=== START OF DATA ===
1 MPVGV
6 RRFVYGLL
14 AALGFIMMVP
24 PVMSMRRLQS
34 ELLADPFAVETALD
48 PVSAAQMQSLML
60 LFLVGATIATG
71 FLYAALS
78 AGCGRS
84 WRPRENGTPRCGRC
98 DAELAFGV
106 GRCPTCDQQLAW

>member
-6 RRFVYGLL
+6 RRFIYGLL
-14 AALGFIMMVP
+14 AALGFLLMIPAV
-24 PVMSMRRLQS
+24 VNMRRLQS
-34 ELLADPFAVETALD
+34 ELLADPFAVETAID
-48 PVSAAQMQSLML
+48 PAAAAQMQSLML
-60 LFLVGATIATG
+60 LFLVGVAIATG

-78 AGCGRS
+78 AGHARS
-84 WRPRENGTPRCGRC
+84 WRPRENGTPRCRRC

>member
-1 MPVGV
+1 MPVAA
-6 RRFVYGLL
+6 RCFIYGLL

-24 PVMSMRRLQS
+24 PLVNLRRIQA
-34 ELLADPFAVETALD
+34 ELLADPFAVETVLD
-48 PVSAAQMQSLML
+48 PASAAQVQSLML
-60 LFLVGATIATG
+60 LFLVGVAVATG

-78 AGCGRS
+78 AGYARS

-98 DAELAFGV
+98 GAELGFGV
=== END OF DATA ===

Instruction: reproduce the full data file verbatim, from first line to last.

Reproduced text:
1 MPVGV
6 RRFVYGLL
14 AALGFIMMVP
24 PVMSMRRLQS
34 ELLADPFAVETALD
48 PVSAAQMQSLML
60 LFLVGATIATG
71 FLYAALS
78 AGCGRS
84 WRPRENGTPRCGRC
98 DAELAFGV
106 GRCPTCDQQLAW

>member
-6 RRFVYGLL
+6 RRFIYGLL
-14 AALGFIMMVP
+14 AALGFLLMIPAV
-24 PVMSMRRLQS
+24 VNMRRLQS
-34 ELLADPFAVETALD
+34 ELLADPFAVETAID
-48 PVSAAQMQSLML
+48 PAAAAQMQSLML
-60 LFLVGATIATG
+60 LFLVGVAIATG

-78 AGCGRS
+78 AGHARS
-84 WRPRENGTPRCGRC
+84 WRPRENGTPRCRRC

>member
-1 MPVGV
+1 MPVAA
-6 RRFVYGLL
+6 RCFIYGLL

-24 PVMSMRRLQS
+24 PLVNLRRIQA
-34 ELLADPFAVETALD
+34 ELLADPFAVETVLD
-48 PVSAAQMQSLML
+48 PASAAQVQSLML
-60 LFLVGATIATG
+60 LFLVGVAVATG

-78 AGCGRS
+78 AGYARS

-98 DAELAFGV
+98 GAELGFGV